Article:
Matrix Reporting Structure: Adoption Challenges & Benefits
A matrix reporting structure is more useful than a traditional hierarchy reporting structure for some companies. With matrix reporting, reporting relationships take the form of a grid, or matrix. This results in dual reporting relationships for employees — for example, along functional, geographic and product lines.
Matrix reporting can result in many potential benefits. For example, a functional manager can help employees with skills development and task prioritization while a product line manager can be responsible for setting corporate direction with regard to product offerings. Adoption can also result in more efficient use of resources, better information flow throughout the company, and faster and improved decision-making.
Challenges to Adopting Matrix Reporting
However, there are challenges to adopting a this type of reporting structure. Due to conflicting demands on resources and overlapping reporting responsibilities, there may end up being turf battles between employees and departments. For this and other reasons, matrix reporting structures are often considered to be the most complex and difficult organizational structures to work within.
In addition, there also tend to be accounting challenges associated with matrix reporting structures. A substantial amount of accounting work is required to provide this type of reporting and many accounting systems are not designed to provide it. This can result in more demands on the accounting staff.
Certain non-financial systems, such as MRP and sales, may also require modification for matrix reporting. And when the switchover from a traditional hierarchy reporting structure to a matrix reporting structure occurs, the company may not have any accounting history to compare results.
When these challenges are not proactively addressed, negative outcomes can occur. Examples include the following:
There may be conflicting and confusing lines of reporting responsibilities, which can result in diminished morale among employees throughout the company.
The accounting department may be faced with a significant amount of additional work with the increase of financial, accounting and reporting requirements.
Improper interpretation of financial results can lead to the wrong operational conclusions.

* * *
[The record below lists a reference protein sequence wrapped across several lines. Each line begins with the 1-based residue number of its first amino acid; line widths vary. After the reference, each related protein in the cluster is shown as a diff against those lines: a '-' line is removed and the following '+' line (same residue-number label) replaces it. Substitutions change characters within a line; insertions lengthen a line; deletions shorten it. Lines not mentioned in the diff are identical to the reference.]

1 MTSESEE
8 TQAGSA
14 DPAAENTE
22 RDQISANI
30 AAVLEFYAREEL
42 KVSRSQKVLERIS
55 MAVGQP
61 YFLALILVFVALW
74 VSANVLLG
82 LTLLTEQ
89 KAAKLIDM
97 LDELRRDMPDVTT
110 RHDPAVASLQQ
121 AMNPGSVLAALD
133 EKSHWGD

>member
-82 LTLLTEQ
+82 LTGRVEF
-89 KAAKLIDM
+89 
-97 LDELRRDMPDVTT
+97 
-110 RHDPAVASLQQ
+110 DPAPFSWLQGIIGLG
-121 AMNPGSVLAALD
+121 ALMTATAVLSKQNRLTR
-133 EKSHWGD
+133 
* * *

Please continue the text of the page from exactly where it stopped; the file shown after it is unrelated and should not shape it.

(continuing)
Engaging a Project CFO or Part-Time CFO
A CFO partner brings the expertise and experience needed to facilitate the design and implementation of the new accounting structure and reporting formats. In addition, he or she will help define the organizational responsibilities in order to minimize confusion with regard to lines of reporting responsibilities.
The outsourced CFO will also serve as an independent arbiter if organizational boundary disputes occur. In this role, he or she will be able to offer substantial assistance in setting relevant financial and operational targets for the new reporting structure.
Your company could realize multiple benefits by bringing in a professional from a CFO services firm, and the following are a few examples:
Your new matrix structure will be rapidly implemented with minimal disruption to your company.
There will be clear lines of reporting responsibilities that eliminate confusion throughout the organization.
You will enjoy clearly defined and results-driven objectives and goals that serve to drive corporate objectives.
All relevant financial and operational systems that complement the new reporting structure will be successfully adapted.
For some companies, a matrix reporting structure is more useful than a traditional hierarchy reporting structure. With matrix reporting, reporting relationships take the form of a grid, or matrix, which results in dual reporting relationships for employees. Matrix reporting can result in many potential benefits, but there are also challenges to adopting a matrix reporting structure. An on-demand CFO partner from a CFO services firm can help you meet the challenges involved in matrix reporting and thus maximize the benefits of matrix reporting to your company.
Mark S. Becker, Partner, CFO Edge, LLC